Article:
CSAC, along with our county affiliates – CWDA, CBHDA and CPOC – continue to work closely with the Department of Social Services on this significant measure, including on both the potential fiscal and policy impacts. CSAC continues to maintain a SUPPORT IN CONCEPT position on AB 403, which will be heard by the Senate Appropriations Committee on August 17.
Special Session on Health Care
Since the Health Care Special Session was convened in June, the
Assembly has introduced an MCO tax measure, ABX2 4 by Assembly
Member Marc Levine.
Assembly Member Levine’s bill would institute a $7.88 monthly flat tax for each plan enrollee for 45 managed care organizations which cover 21 million Californians, of which 9 million are Medi-Cal patients. The Author has stated that it will raise at least the $1.1 billion needed to fund existing obligations as well as up to $1.9 billion to provide funding for additional special session priorities (the IHSS 7 percent restorations [$266 million], Medi-Cal provider rate increases [$250 million], and local disability services rate increases [$100 million]).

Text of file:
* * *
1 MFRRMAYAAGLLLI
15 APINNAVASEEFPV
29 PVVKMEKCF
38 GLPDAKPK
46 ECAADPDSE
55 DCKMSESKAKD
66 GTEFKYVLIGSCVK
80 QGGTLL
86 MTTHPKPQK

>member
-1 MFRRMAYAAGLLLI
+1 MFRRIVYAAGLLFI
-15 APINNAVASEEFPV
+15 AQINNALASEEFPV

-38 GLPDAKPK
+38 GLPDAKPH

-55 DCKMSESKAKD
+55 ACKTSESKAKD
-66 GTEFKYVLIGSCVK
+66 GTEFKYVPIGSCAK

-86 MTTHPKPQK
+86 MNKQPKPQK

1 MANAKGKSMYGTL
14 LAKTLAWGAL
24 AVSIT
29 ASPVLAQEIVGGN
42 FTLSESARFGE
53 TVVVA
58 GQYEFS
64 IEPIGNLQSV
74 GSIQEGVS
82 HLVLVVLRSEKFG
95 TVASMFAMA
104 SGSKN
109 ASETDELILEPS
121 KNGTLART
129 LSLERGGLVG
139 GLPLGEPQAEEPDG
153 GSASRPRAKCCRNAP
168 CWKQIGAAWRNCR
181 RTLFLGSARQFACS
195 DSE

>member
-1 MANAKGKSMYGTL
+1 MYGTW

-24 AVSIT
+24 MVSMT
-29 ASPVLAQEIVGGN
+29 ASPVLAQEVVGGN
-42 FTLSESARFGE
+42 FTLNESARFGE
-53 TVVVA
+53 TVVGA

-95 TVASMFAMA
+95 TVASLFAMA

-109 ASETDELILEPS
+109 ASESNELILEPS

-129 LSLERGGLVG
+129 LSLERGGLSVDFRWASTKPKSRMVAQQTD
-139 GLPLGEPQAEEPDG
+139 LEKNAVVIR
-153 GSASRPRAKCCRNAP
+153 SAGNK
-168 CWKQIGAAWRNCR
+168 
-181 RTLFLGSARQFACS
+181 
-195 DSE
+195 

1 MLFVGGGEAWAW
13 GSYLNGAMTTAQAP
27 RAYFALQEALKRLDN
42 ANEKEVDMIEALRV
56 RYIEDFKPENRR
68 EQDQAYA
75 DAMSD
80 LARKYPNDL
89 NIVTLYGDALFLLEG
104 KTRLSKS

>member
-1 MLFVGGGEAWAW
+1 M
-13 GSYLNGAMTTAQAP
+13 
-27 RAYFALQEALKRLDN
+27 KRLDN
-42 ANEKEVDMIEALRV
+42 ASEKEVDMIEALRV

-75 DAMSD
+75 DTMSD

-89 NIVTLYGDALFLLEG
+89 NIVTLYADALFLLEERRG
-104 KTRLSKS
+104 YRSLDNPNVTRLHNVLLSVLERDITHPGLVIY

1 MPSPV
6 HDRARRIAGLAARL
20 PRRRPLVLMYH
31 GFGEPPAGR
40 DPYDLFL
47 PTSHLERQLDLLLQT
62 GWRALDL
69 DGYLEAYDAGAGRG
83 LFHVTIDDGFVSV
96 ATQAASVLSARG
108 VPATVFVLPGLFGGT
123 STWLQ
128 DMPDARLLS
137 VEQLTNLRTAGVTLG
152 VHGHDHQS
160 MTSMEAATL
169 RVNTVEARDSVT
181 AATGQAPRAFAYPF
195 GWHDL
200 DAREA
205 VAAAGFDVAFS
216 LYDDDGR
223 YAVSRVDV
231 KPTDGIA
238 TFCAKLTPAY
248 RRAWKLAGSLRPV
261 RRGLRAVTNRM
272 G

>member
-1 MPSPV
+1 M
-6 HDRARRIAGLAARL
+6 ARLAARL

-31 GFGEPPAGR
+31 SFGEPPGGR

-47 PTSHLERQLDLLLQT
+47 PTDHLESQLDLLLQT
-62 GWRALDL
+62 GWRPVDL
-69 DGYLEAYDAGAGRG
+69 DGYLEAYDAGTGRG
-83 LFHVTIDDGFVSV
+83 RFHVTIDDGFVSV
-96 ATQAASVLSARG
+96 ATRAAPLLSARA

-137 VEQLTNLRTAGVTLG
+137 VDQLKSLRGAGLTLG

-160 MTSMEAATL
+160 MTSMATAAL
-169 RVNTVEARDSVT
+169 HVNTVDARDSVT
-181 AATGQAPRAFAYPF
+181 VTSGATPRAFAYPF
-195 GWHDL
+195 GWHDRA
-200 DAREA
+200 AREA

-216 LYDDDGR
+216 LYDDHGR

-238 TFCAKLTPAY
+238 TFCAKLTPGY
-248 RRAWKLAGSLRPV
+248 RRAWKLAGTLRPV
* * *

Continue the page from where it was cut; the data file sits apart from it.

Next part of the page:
As of this writing, the Administration has not yet formally introduced their MCO tax proposal in the extraordinary session. However, the measure that has been in print since March would also impose the new tax on most MCOs, not just those licensed for Medi-Cal Managed Care. It proposes a tiered tax structure based on enrollment size:
For example, according to the Legislative Analyst’s Office, a MCO with 1 million taxable member months would pay $3.50 per unit for the first 125,000 member